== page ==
Billions of gallons of human waste, stormwater released into Susquehanna River, according to released report

HARRISBURG, Pa. - Sewage is overflowing into the Susquehanna River, according to a new report. The Lower Susquehanna Riverkeeper tested the water this summer and found E. coli levels at more than 10 times higher than safe levels.

"It is disgusting that when I'm out there kayaking," said Tom Pelton, with Environmental Integrity Project. "I have to have human feces and waste around me."

'Sewage overflows in Pennsylvania's Capital' report released by Environmental Integrity Project details 1.4 billion gallons of human waste mixed with stormwater was released into the Susquehanna River in 2018, up from 789 million gallons in 2016.

"This problem is getting worse, not better," said Pelton. "And that problem needs to be addressed."

The report attributes much of the sewage overflow to Capital Region Water's combined sewage and stormwater system. Capital Region Water plans to improve its sewage and stormwater system over the next 20 year. It issued this response to FOX43 in response to the report:

Capital Region Water is committed to reducing combined sewer overflows that impact our waterways and is working towards a significant reduction that works within the financial constraints of city residents. The City Beautiful H2O program plan includes both short- and long-term projects intended to have immediate and ongoing improvements to the system that will reduce overflows in the City of Harrisburg.

The challenges faced by the City’s system did not develop overnight and are the result of an aging system and decades of underinvestment. We recognize the lack of past actions had detrimental impacts on the system, and Capital Region Water has been proactively addressing deficiencies. More than $110M has been invested in the system over the past five years, and Capital Region Water will continue funding infrastructure improvements and modernizations for years to come as we work to meet our water quality obligations.

Unfortunately, it is idealistic to believe the City of Harrisburg can completely eliminate overflows in the immediate future given the substantial revenue that would be necessary to overhaul and update infrastructure. Capital Region Water’s planning is focused on creating the greatest water quality impact within the financial capability of our ratepayers.

A good deal of the City Beautiful H2O program plan is focused on a twenty-year planning horizon which is what is typically seen for many consent decree timelines. The program will continue beyond the efforts we undertake during the next 20-years. The program will continue (for decades) with the ultimate goal of receiving water quality attainment that will meet the small number of overflow events that the federal Environmental Protection Agency is expecting, but our rate base cannot afford to eliminate overflow activity within this typical 20-year compliance schedule. Thirty-two percent of City residents live below the Federal Poverty Level. We simply cannot place an undue burden on these residents and must strike a balance of affordability with infrastructure needs. The $315MM program CRW has proposed will maintain the average sewer ratepayer bill at the “high burden” level or 2% of median household income. But we know those same rates will exceed 5% of the household income for a significant portion of the City’s population.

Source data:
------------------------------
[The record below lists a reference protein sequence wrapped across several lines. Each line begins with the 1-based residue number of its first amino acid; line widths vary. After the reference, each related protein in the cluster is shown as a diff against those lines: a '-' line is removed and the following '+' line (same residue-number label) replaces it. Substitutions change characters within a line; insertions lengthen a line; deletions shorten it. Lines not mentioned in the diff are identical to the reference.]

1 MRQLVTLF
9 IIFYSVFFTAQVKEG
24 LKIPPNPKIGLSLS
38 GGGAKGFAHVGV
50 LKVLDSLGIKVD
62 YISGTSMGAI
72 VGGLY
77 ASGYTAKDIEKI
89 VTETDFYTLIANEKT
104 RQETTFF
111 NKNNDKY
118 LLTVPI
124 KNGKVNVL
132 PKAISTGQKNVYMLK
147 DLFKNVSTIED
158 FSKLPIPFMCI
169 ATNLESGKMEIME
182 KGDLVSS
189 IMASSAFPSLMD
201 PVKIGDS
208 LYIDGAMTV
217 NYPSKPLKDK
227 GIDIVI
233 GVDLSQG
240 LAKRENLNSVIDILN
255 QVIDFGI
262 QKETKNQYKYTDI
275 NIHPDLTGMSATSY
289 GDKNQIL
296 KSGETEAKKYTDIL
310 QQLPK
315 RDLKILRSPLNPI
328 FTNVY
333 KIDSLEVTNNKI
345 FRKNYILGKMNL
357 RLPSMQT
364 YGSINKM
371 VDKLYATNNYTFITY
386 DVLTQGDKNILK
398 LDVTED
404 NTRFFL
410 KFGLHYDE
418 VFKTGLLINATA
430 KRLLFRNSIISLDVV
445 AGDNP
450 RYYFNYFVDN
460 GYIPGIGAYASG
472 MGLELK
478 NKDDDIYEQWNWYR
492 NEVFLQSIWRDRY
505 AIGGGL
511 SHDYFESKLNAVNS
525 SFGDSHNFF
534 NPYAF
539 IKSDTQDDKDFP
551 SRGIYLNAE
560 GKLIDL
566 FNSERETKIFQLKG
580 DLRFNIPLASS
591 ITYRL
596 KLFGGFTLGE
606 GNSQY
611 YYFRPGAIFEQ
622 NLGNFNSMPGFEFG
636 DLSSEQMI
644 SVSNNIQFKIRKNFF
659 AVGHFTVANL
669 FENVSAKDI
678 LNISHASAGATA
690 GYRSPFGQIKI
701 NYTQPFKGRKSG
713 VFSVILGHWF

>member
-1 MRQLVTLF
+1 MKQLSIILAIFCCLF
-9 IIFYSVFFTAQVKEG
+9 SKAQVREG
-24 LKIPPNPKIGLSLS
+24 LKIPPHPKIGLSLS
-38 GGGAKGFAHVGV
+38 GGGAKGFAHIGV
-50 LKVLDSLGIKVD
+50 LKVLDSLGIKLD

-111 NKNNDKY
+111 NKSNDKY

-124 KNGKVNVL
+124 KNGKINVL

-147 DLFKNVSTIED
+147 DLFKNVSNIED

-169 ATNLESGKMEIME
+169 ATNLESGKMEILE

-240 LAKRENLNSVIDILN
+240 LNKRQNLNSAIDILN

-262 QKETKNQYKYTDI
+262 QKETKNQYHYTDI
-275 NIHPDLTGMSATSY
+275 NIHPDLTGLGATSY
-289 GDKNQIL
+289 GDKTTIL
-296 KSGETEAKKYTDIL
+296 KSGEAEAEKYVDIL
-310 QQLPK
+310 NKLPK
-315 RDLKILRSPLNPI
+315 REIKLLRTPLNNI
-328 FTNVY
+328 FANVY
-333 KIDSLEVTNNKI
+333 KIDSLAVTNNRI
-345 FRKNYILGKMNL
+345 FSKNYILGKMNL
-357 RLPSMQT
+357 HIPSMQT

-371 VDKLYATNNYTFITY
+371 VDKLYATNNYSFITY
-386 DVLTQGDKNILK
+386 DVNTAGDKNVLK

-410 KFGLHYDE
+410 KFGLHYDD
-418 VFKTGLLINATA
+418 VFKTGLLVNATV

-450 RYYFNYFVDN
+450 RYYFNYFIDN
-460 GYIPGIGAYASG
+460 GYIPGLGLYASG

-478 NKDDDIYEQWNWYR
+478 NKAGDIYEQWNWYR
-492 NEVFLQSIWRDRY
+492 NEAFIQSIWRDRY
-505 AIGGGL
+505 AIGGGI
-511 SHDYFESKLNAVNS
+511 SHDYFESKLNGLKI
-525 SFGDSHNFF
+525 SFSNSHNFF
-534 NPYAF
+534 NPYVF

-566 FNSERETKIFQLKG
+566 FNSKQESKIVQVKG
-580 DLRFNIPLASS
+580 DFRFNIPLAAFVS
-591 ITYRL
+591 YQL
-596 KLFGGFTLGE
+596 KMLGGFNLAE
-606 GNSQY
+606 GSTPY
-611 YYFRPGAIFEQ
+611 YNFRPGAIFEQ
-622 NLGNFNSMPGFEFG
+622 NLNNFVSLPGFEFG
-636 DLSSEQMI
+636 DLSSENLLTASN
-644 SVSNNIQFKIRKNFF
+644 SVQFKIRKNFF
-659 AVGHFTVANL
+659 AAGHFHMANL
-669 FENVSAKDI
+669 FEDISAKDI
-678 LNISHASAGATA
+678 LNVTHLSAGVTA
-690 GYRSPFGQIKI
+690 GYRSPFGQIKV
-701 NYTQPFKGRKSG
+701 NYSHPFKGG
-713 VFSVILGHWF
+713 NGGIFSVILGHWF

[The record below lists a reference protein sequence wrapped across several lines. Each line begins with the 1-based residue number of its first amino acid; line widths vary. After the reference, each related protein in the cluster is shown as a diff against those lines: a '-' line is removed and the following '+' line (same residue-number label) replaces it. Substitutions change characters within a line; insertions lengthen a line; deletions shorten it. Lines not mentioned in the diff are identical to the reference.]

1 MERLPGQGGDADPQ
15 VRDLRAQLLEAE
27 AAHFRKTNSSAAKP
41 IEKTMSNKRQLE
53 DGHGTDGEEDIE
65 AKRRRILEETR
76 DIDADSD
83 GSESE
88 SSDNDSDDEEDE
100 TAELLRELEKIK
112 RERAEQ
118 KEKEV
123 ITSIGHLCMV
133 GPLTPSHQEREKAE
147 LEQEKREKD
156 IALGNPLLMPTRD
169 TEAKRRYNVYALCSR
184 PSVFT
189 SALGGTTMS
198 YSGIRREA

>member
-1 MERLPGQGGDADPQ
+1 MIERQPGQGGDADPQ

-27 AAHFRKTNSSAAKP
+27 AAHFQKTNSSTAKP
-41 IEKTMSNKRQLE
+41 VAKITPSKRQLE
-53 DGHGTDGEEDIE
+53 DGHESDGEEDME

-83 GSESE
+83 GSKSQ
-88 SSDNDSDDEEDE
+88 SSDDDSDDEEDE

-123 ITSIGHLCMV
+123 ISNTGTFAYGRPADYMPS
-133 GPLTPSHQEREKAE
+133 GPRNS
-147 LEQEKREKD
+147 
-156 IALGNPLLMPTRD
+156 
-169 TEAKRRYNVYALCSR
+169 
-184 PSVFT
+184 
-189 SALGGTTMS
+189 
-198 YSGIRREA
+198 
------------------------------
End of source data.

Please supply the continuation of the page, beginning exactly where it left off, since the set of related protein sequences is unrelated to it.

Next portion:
We are working with state and federal regulatory agencies to meet water quality targets, and we believe the stormwater fee proposed through the City Beautiful H2O program plan is the most fair and equitable approach to meeting those goals. Numerous factors were taken into consideration as the City Beautiful H2O program plan was being developed, and the plan places Capital Region Water and the City of Harrisburg on the path to achieving overflow reduction goals.

We share the collective concerns about the quality of our waterways and want to be a leader in modeling solutions that will help protect our creeks, rivers, and streams for generations to come.

The Environmental Integrity Project is calling on the governor and legislature to ensure the future of Pennsylvania's waterways remain as clean as possible.

"It's really the state of Pennsylvania's responsibility and they need to step up and solve this water solution problems in their backyard."

FOX43 reached out to the State House and Senate Environmental Resources and Energy Committees about this report but have not heard back.

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